Woodward, Okla. —
EVERYONE HAS TRIALS SOMETIMES
Smith is a solid, pragmatic woman when she talks to anyone, including her clients. While she has celebrated 268 girls who have come through her facility, like anything in life, it hasn't been all sunshine and skittles, she said.
Of those 268, 11 have run away from the facility, she said.
The facility is a long way from where most of these girls have been reared. A large portion come from more urban settings and a ranch way out in Mooreland can be a difficult change, she said.
Add to that, many of the girls are brought to the facility in an intervention process by their parents and it explains why there are some who simply run away, she said.
In fact, one girl, June Johnson, had no idea she was coming to White Horse Ranch two years ago. Her grandmother, who had guardianship of her, made the plans without her knowledge.
"My grandma told me we were going to the zoo," Johnson says now with a laugh.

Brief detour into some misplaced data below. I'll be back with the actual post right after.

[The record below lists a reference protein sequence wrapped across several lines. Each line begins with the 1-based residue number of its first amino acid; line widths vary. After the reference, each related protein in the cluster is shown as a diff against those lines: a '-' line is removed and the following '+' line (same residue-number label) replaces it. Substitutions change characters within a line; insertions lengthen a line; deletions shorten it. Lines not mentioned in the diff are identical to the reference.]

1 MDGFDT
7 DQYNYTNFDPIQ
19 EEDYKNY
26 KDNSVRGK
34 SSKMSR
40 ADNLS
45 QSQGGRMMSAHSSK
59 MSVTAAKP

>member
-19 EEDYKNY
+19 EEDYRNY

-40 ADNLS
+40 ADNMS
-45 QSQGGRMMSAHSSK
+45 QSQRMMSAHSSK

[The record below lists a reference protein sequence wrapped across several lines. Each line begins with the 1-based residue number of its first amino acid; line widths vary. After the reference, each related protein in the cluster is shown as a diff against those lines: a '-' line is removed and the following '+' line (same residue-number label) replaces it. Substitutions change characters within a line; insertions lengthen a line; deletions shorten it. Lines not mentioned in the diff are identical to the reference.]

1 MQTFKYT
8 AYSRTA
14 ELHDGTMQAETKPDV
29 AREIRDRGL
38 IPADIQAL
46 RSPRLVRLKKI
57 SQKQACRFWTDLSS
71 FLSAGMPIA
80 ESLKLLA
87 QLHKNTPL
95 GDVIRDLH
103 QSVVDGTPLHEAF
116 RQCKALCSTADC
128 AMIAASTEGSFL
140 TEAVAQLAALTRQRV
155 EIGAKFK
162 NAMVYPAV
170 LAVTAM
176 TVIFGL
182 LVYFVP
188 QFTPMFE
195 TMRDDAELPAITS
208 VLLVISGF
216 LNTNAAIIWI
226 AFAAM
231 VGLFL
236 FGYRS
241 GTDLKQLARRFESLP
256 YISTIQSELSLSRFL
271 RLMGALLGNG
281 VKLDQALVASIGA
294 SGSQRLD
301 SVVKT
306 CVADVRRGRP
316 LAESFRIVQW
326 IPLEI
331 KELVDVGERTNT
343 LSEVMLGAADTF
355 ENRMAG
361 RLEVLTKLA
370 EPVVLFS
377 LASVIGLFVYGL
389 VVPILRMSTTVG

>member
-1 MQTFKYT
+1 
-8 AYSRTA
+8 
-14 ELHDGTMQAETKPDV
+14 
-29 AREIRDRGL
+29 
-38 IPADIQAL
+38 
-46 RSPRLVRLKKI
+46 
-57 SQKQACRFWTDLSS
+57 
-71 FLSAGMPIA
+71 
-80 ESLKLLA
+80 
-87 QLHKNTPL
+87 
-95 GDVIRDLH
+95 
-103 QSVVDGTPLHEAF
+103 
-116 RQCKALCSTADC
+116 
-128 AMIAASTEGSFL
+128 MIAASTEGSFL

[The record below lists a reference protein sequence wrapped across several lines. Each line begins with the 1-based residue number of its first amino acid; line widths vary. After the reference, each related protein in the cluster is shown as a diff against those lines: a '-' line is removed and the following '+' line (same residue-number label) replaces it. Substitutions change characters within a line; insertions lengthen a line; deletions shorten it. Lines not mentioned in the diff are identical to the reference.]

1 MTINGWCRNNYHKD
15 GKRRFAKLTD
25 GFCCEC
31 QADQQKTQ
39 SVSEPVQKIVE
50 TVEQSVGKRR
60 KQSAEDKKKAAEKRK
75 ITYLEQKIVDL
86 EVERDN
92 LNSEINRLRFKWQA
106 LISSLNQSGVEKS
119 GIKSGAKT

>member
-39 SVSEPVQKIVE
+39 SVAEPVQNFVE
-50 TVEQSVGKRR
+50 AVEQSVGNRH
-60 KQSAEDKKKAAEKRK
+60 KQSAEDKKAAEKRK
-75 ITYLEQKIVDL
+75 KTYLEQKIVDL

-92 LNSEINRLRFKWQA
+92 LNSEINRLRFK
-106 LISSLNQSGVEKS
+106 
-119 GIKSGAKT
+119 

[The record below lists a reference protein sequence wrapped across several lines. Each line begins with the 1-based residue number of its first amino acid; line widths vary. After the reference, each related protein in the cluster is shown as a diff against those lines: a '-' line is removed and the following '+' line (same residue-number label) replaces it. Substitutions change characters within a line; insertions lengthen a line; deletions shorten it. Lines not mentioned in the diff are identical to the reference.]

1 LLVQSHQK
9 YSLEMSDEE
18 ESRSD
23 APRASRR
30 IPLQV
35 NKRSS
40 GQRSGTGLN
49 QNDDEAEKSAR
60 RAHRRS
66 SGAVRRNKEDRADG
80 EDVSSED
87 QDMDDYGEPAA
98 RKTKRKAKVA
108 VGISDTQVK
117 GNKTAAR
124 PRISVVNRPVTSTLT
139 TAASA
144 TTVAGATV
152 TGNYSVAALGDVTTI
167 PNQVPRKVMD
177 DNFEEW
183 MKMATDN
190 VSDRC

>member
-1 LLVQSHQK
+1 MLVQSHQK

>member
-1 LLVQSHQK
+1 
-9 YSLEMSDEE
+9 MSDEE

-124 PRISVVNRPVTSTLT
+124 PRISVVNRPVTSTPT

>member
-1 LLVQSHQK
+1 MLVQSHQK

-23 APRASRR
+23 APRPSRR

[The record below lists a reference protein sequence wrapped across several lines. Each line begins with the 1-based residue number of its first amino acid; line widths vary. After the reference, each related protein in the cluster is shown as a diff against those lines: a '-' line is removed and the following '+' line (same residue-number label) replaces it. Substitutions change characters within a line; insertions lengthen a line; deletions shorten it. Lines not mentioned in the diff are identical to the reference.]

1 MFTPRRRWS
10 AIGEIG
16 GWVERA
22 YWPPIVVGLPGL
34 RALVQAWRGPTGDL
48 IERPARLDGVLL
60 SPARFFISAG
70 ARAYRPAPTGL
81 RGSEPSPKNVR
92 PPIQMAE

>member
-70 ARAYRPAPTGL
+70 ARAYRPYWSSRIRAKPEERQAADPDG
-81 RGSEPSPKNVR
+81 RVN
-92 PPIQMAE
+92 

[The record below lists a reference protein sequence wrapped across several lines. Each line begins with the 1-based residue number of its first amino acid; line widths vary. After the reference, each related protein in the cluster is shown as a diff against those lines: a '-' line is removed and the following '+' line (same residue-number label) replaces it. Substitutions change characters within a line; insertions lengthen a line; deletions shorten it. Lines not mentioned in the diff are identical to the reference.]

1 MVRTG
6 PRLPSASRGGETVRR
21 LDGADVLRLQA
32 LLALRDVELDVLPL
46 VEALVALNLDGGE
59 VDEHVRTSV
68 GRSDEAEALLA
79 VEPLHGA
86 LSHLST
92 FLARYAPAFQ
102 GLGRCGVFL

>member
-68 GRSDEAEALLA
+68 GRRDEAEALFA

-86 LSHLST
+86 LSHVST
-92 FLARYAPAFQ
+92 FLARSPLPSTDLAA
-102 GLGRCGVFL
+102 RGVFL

Johnson, who was suicidal at the time, did not run away.
Instead, after spending some time spent getting used to a house full, with 15 other girls, she chose to learn a new way to live.
Now, the plucky 17 year old is planning her 18th birthday and is attending Bethany Beauty College with big plans for her future.
"I would never have made it here without the people at White Horse Ranch," she said.
Of the 11 girls that ran away though, nine of them called and wanted to come back, Smith said.
"We did allow some of them to come back," she said. "In fact, one of them ran away, attempted suicide and when she was sitting there in the hospital after attempting suicide, she told them "I want to go home to the ranch."